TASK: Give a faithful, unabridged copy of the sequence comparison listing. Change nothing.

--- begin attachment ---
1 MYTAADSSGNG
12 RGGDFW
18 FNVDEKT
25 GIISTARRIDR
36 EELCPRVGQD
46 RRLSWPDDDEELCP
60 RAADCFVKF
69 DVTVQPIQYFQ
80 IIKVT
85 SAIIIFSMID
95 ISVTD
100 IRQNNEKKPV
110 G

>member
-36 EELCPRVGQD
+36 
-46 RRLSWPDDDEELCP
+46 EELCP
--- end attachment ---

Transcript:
1 MYTAADSSGNG
12 RGGDFW
18 FNVDEKT
25 GIISTARRIDR
36 EELCPRVGQD
46 RRLSWPDDDEELCP
60 RAADCFVKF
69 DVTVQPIQYFQ
80 IIKVT
85 SAIIIFSMID
95 ISVTD
100 IRQNNEKKPV
110 G

>member
-36 EELCPRVGQD
+36 
-46 RRLSWPDDDEELCP
+46 EELCP